According to economists, there is a ‘real potential’ to boost post-secondary funding.
Finishing her final semester at Simon Fraser University is bittersweet for Osob Mohamed. Despite the satisfaction of finishing her health sciences degree, she is concerned about what lies ahead for her during the COVID-19 pandemic.
“It’s getting a little grimmer, I suppose,” the Surrey, British Columbia resident said.
The coronavirus pandemic has hit Canadian post-secondary students hard, disrupting their education and limiting their work opportunities. Student leaders and policy analysts are urging them to receive more funding in next week’s federal budget, warning that if they are not, long-term consequences will follow.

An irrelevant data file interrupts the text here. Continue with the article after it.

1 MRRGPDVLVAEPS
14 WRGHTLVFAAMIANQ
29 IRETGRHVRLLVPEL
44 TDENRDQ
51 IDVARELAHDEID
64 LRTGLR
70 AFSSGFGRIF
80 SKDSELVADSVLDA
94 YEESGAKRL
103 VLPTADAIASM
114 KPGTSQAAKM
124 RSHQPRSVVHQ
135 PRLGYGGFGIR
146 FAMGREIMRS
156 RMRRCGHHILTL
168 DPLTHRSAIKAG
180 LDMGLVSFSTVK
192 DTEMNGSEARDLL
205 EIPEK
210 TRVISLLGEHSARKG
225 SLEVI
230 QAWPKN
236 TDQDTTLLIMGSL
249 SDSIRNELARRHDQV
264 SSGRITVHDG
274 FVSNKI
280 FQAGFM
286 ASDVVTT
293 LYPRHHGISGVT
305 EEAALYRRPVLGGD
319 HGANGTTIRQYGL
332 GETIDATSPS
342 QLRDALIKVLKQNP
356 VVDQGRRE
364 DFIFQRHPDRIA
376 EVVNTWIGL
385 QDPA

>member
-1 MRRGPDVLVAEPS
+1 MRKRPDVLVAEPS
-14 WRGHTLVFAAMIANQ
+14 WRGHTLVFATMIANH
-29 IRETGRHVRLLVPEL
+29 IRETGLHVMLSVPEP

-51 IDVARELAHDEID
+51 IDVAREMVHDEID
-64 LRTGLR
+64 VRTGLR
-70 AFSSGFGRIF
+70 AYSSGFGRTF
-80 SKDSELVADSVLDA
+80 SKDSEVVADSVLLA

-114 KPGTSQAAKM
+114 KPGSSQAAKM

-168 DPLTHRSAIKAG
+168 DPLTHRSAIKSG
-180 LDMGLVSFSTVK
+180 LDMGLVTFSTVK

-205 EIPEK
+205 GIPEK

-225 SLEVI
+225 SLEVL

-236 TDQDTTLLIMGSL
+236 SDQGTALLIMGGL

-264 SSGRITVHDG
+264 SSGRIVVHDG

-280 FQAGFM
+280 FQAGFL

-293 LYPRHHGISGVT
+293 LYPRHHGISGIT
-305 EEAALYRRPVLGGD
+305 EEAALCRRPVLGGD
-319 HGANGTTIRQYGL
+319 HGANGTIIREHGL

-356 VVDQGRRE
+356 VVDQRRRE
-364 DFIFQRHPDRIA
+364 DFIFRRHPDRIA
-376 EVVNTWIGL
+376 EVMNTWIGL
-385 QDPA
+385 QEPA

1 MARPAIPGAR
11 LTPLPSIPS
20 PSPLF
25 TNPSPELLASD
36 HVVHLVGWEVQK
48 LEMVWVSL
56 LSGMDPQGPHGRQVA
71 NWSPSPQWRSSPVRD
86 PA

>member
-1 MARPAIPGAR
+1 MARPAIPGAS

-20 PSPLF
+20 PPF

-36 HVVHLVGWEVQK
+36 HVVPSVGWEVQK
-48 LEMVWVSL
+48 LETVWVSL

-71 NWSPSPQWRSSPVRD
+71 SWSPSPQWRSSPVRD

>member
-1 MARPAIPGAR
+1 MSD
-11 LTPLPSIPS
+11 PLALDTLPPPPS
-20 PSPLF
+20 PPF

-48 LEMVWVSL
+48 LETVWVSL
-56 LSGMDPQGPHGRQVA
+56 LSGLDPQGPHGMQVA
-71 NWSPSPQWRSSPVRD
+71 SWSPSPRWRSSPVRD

They’ve spoken about the challenges they’re having, such as navigating the seismic changes to online learning, paying high tuition fees that have stayed constant or increased through the pandemic, stressing about having enough money to pursue their education, and taking on precarious part-time jobs.
According to StatsCan’s March 2021 Labour Force Survey, the youth unemployment rate dropped steadily last summer and autumn, but then soared to 19.9% this January as a result of a new wave of lockdowns and closures.